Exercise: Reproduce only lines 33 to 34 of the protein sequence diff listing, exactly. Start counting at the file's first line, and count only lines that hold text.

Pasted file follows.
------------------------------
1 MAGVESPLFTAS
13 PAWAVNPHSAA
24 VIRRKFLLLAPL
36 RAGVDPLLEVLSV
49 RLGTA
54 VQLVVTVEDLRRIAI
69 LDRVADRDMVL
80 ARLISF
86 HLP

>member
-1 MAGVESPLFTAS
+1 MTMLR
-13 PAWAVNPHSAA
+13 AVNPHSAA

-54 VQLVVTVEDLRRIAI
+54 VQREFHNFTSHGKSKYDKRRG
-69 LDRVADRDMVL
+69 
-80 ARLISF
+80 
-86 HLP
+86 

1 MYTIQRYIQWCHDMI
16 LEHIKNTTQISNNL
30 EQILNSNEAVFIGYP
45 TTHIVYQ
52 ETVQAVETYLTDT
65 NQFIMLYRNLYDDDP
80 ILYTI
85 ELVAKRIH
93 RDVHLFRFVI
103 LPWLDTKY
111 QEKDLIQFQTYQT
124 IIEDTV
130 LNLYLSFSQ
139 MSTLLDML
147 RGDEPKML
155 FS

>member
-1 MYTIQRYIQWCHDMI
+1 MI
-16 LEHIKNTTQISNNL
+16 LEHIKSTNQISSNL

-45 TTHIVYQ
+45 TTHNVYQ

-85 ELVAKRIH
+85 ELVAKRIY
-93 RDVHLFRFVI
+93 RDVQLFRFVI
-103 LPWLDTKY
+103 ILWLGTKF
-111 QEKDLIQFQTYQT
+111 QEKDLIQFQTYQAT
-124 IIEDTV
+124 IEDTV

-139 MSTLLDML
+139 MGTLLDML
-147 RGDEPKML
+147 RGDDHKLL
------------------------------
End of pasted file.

111 QEKDLIQFQTYQT
124 IIEDTV